COVID-19 shutdowns have had a major impact on women’s access to security, economic resources and health services..There is an urgent need to assess the impact of the restrictions on the humanitarian, security and rights-based sectors, including the practitioners on the frontline who seek to safeguard women’s rights. In all societies, women and girls experience unequal gender norms (with the extent of this inequality influenced by additional factors such as ethnic, sexual minority and socio-economic status). Like conflicts and disasters, pandemics disproportionately affect women.
We mapped the early impacts of the pandemic on those working with vulnerable communities via a regional survey, so that policymakers and donors could be better informed as they prepare strategies to contain Covid-19 and address its human security effects in the Indo-Pacific region. Responses to the survey gave voice to those working as human rights defenders (both women and men) of vulnerable women and their dependents, already struggling with prolonged conflict or extreme poverty before the COVID-19 crisis.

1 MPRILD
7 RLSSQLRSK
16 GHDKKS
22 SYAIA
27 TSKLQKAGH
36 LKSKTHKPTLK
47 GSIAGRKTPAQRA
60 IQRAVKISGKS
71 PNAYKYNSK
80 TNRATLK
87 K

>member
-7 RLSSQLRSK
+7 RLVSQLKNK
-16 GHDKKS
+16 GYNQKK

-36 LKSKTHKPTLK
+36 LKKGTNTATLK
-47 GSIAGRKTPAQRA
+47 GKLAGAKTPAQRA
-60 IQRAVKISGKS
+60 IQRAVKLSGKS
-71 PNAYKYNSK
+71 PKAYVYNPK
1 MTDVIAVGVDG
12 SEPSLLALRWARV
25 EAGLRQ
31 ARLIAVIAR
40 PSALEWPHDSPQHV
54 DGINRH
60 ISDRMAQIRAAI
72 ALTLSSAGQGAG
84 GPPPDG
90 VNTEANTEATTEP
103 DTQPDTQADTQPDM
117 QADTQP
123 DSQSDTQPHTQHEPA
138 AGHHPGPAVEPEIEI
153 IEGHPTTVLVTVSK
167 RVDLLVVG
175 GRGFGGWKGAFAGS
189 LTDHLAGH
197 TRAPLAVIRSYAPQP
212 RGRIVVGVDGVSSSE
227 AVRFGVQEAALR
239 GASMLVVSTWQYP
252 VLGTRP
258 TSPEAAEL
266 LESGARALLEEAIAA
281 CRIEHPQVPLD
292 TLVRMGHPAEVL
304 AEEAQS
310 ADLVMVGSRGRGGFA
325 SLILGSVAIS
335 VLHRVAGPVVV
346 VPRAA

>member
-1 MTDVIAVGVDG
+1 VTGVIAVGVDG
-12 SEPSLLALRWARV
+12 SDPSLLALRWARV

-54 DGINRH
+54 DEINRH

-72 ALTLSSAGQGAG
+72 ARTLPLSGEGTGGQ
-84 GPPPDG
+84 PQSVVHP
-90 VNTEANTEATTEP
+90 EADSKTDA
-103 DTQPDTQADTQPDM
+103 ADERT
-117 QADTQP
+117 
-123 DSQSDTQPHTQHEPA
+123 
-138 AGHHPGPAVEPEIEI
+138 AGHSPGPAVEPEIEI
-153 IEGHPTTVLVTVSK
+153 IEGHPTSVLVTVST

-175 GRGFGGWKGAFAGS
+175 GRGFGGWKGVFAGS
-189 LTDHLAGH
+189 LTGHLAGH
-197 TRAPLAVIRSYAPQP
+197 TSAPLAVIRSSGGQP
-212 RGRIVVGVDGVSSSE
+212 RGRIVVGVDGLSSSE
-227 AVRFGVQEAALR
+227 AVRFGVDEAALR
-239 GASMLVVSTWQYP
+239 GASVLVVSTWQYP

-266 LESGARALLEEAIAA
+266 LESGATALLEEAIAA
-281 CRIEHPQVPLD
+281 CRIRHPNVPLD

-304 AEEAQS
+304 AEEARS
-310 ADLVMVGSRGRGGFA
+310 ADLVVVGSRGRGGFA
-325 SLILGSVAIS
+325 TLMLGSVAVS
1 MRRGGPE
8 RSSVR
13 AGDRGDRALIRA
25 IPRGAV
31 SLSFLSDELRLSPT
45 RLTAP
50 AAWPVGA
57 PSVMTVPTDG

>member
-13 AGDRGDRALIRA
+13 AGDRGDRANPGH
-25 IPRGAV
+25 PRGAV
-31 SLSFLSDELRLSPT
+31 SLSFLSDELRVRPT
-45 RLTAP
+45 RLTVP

This first comprehensive review of the impacts of Covid-19 on women, peace and security agencies (WPS) and their workers across the Indo-Pacific conducted by Monash Gender, Peace and Security Centre (GPS) was completed on 11 May. It included WPS agencies that advocate and deliver services related to human rights, promote equality, deliver sexual and reproductive health services, support education and economic development, oppose gender-based violence and seek to uphold law and justice. The survey targeted 29 countries, was translated into 13 languages and received 139 complete responses.
Please click here to read the full “Mapping the cost of the pandemic to women in the Indo-Pacific” article published at The Interpreter, written by Professor Sara Davies (Griffith University), Dr Sharman Stone (Monash University) and Professor Jacqui True (Monash University)